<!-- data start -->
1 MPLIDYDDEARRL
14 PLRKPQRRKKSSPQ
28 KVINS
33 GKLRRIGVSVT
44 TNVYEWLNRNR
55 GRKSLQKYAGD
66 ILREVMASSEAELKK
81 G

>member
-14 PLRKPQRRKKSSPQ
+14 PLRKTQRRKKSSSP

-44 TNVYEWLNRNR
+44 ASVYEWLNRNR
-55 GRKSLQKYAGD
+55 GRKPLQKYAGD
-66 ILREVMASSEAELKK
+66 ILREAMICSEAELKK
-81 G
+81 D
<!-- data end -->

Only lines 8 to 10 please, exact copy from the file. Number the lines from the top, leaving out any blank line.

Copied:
81 G

>member
-14 PLRKPQRRKKSSPQ